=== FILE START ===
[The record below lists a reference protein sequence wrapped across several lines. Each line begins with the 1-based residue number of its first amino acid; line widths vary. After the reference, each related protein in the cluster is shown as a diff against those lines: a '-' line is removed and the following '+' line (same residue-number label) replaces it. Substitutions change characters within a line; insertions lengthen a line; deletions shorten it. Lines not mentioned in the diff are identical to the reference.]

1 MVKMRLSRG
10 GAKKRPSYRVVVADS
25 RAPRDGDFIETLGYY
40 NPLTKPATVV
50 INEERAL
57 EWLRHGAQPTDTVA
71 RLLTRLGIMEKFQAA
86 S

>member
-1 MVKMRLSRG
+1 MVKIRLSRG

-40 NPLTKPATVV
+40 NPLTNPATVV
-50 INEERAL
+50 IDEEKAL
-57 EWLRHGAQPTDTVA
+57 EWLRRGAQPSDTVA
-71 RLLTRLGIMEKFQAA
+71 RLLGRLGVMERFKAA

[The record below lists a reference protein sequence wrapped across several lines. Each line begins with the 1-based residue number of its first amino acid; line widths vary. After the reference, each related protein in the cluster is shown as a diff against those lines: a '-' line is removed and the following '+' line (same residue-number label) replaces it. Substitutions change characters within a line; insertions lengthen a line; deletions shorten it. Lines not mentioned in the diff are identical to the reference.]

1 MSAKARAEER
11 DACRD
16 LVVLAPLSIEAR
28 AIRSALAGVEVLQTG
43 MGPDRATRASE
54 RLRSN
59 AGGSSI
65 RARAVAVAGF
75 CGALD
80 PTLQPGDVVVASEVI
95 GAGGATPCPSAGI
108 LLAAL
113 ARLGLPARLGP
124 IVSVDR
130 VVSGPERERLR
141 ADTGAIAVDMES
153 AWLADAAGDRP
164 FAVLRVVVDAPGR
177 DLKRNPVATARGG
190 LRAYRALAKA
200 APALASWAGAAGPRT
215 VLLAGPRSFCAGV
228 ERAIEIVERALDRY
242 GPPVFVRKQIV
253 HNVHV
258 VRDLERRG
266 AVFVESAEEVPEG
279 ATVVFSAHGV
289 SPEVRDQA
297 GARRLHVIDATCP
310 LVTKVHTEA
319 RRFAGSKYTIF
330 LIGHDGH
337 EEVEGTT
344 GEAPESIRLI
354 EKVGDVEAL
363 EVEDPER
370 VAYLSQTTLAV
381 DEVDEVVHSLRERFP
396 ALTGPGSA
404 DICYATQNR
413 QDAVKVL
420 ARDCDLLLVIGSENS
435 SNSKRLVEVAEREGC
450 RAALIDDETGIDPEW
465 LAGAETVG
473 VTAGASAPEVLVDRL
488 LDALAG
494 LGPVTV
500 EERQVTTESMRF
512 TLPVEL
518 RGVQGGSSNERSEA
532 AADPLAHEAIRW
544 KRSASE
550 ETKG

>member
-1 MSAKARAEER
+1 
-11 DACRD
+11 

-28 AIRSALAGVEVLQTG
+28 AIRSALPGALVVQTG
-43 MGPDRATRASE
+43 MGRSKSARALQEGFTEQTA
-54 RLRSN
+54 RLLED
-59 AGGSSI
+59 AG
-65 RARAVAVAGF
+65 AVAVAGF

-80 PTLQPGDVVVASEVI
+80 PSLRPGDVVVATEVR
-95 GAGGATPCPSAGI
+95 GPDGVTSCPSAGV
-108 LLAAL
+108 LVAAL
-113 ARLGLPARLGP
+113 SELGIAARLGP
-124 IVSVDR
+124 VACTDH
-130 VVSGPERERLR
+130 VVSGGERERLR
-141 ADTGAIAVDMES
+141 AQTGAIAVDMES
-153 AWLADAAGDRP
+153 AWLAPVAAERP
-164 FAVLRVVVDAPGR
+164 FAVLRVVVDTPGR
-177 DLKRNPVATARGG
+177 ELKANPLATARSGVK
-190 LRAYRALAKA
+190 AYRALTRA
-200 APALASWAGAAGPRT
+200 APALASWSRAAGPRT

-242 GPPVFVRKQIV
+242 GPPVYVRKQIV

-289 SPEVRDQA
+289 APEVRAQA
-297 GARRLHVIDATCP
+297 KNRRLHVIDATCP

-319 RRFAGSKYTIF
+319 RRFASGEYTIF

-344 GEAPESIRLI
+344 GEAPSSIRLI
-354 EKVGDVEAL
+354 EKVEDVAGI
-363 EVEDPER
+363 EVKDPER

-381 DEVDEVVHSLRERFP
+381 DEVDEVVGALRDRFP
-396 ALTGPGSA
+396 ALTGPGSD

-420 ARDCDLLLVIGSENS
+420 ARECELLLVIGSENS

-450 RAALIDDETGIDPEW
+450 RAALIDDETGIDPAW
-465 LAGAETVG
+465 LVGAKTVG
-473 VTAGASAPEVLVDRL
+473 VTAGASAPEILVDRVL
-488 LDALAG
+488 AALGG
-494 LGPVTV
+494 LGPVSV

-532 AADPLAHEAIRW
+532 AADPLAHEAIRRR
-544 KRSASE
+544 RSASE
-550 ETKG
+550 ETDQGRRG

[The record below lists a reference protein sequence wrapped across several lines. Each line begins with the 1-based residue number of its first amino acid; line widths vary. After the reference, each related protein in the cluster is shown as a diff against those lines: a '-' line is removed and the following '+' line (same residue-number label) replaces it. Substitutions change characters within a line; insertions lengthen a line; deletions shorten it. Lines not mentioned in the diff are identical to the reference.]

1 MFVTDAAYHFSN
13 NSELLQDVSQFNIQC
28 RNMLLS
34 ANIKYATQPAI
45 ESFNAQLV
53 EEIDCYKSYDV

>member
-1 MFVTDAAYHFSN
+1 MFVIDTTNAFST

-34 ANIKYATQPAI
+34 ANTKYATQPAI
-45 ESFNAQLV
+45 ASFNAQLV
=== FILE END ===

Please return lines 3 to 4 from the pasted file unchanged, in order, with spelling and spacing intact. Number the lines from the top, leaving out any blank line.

10 GAKKRPSYRVVVADS
25 RAPRDGDFIETLGYY